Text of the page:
Originally Published in The New York Times
Jennifer Medina - October 31, 2020
YUMA, Ariz. — It might be seen as a monument to the massive changes the Trump administration has brought to the country’s immigration system. Or it could be seen as a reason people are fighting fiercely to vote him out.
Four years ago, President Trump promised voters he would build a big, beautiful wall. Whether the 30-foot, dark brown, steel fence towering over the sandy borderlands here is considered new, or beautiful, depends on one’s perspective. But it certainly is big.
And it is a tangible example of how radically Mr. Trump has tried to make good on his promise to transform the immigration system, even if most of the changes have little to do with any physical barrier.
In 2016, immigration was among the most defining aspects of Mr. Trump’s campaign. The idea of a border wall and the hard-line policies against asylum-seekers and undocumented migrants that it represented, helped sweep Mr. Trump into the White House. Four years later, the issue has taken a back seat, not only to the pandemic, but to protests over racial equity. The “build the wall” chants that reliably fired up the crowds at Trump rallies in 2016 has been replaced in large measure by rhetoric about “law and order.”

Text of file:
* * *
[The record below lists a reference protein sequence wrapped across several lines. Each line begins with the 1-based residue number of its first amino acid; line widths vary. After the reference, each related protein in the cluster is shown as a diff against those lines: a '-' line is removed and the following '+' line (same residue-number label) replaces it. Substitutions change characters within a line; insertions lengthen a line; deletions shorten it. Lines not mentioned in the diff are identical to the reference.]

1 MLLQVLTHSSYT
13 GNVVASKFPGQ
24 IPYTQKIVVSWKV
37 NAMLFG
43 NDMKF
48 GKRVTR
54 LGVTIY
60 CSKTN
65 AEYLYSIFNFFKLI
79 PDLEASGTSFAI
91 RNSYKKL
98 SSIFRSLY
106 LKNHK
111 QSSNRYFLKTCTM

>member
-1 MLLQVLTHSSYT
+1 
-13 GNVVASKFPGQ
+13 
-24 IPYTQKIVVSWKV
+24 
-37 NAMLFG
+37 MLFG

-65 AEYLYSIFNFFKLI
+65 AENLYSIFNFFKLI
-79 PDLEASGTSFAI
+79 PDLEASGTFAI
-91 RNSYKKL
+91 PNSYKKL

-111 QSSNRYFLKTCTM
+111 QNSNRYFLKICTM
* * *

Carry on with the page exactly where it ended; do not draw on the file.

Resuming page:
It’s not as if Mr. Trump has shunted the issue of immigration aside entirely. Department of Homeland Security officials recently stood under a stretch of the border barrier in McAllen, Texas to promote the near completion of 400 miles of border wall, most of it replacing or upgrading existing barriers. Immigration and Customs Enforcement officials have held news conferences and purchased billboard advertisements to draw attention to what are typically routine arrests.
And Stephen Miller, the chief architect of the administration's immigration policies, recently outlined a second-term agenda that would include more limits on migrants seeking asylum and further expanding travel bans, blocking entry for citizens from some countries.
Immigration is, after all, the policy where the Trump administration has arguably had the most impact, and it has been an area that keeps his base committed. But, as indicated by his closing rallies — where immigration gets relatively little attention compared to policing and coronavirus restrictions — the issue may not be the strong motivating factor for Trump supporters as it was in 2016. In the key battleground state of Arizona, for example, the voters most focused on immigration are those who are terrified by the prospect of a second term for Mr. Trump.
Kassie Waters, a 33-year-old medic in Tucson, said that four years ago, immigration was close to the top of her list of most important political issues. But this year, the mother of three, whose husband works as a police officer, said she is more concerned about “rioters, looters and police officers being prosecuted for doing their jobs.”